months_b = set(["July", "Aug", "Sep", "Oct", "Nov", "Dec"])

all_months = months_a.union(months_b)
print(all_months)
``````

After running this code, the `all_months` set will contain the union of sets `months_a` and `months_b`:

``````{'Oct', 'Jan', 'Nov', 'May', 'Aug', 'Feb', 'Sep', 'March', 'Apr', 'Dec', 'June', 'July'}
``````

A union can also be performed on more than two setsand all their elements will be combined into a single set:

``````x = {1, 2, 3}
y = {4, 5, 6}
z = {7, 8, 9}

output = x.union(y, z)

print(output)
``````

This will result in:

``````{1, 2, 3, 4, 5, 6, 7, 8, 9}
``````

During the union operation, duplicates are ignoredand only one of the duplicate items is shown:

``````x = {1, 2, 3}
y = {4, 3, 6}
z = {7, 4, 9}

output = x.union(y, z)

print(output)
``````

This will result in the set containing only unique values ​​from the starting sets:

``````{1, 2, 3, 4, 6, 7, 9}
``````

The `|` operator can also be used to find the union of two or more sets:

``````months_a = set(["Jan","Feb", "March", "Apr", "May", "June"])
months_b = set(["July", "Aug", "Sep", "Oct", "Nov", "Dec"])

print(months_a | months_b)
``````

This will yield the same result as using `unoion()` method:

``````{'Feb', 'Apr', 'Sep', 'Dec', 'Nov', 'June', 'May', 'Oct', 'Jan', 'July', 'March', 'Aug'}
``````

If you want to perform a union on more than two sets, separate the set names using the `|` operator:

``````x = {1, 2, 3}
y = {4, 3, 6}
z = {7, 4, 9}

print(x | y | z)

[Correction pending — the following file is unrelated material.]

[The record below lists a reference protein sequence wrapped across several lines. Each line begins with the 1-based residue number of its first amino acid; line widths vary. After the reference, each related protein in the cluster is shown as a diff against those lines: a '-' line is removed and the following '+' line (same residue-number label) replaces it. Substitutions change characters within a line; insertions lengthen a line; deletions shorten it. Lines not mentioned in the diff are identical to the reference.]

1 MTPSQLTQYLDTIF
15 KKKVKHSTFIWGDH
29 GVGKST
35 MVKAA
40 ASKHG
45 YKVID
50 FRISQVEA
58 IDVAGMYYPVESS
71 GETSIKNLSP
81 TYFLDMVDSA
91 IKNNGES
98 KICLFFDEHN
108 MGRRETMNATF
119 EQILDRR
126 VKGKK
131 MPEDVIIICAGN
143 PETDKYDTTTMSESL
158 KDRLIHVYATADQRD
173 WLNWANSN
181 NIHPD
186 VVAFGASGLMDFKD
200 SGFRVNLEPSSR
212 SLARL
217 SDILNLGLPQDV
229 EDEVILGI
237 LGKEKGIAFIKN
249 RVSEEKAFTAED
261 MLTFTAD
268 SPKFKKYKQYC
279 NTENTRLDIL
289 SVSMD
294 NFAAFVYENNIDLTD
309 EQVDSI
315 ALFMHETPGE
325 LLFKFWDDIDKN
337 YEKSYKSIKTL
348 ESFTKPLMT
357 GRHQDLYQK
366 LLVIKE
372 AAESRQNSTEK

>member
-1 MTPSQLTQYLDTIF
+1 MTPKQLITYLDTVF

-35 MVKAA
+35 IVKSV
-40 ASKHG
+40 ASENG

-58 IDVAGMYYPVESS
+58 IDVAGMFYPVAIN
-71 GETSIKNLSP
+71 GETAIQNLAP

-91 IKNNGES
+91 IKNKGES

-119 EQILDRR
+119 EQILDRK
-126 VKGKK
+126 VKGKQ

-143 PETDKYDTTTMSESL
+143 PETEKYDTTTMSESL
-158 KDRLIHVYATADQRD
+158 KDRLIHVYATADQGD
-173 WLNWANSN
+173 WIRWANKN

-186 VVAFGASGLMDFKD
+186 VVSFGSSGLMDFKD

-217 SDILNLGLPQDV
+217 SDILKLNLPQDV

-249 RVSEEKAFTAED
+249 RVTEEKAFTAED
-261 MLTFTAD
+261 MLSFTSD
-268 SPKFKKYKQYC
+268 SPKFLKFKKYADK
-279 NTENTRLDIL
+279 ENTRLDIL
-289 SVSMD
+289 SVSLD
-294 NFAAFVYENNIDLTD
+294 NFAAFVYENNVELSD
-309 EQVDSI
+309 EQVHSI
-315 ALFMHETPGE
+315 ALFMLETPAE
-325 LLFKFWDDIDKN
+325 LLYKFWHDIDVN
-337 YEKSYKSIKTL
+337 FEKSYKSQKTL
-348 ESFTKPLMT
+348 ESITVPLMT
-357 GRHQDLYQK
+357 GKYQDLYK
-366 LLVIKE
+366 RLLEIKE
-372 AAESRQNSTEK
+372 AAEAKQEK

``````

This will result in:

``````{1, 2, 3, 4, 6, 7, 9}
``````

Intersection of Python Sets

Suppose you have two sets, A and B. Their intersection is a set with elements that are present both in A and B.

The intersection operation in sets can be achieved using either the `&` operator or the `intersection()` method:

``````x = {1, 2, 3}
y = {4, 3, 6}

print(x & y)
``````

The only common element is `3`:

``````{3}
``````

The same can also be achieved with the `intersection()` method:

``````x = {1, 2, 3}
y = {4, 3, 6}

z = x.intersection(y)
print(z)
``````

This will also result in:

``````{3}
``````

Difference Between Python Sets

Suppose you have two sets A and B. The difference between A and B (A – B) is the set with all elements that are in A but not in B. Accordingly, (B – A) is the set with all the elements in B but not in A.

To determine set differences in Python, we can use either the `difference()` method or the `-` operator:

``````set_a = {1, 2, 3, 4, 5}
set_b = {4, 5, 6, 7, 8}
diff_set = set_a.difference(set_b)
print(diff_set)
``````

The code above calculates the difference between `set_a` and `set_b`hence they form our output:

``````{1, 2, 3}
``````

The minus operator (`-`) can also be used to find the difference between the two sets as shown below:

``````set_a = {1, 2, 3, 4, 5}
set_b = {4, 5, 6, 7, 8}
print(set_a - set_b)
``````

Which will result in the same output as using the `difference()` method:

``````{1, 2, 3}
``````

The symmetric difference of sets A and B is the set with all elements that are in A and B except the elements that are common in both sets. It is determined using the Python’s `symmetric_difference()` method or the `^` operator:

``````set_a = {1, 2, 3, 4, 5}
set_b = {4, 5, 6, 7, 8}
symm_diff = set_a.symmetric_difference(set_b)
print(symm_diff)
``````

This will result in:

``````{1, 2, 3, 6, 7, 8}
``````

As we’ve stated before, the symmetric difference can also be found using the `^` operator:

``````set_a = {1, 2, 3, 4, 5}
set_b = {4, 5, 6, 7, 8}
print(set_a ^ set_b)
``````

Which will yield the same output as before:

``````{1, 2, 3, 6, 7, 8}
``````

Comparison of Python Sets

We can compare sets depending on the elements they have. This way, we can tell whether a set is a superset or a subset of another set. The result from such a comparison will be either `True` or `False`.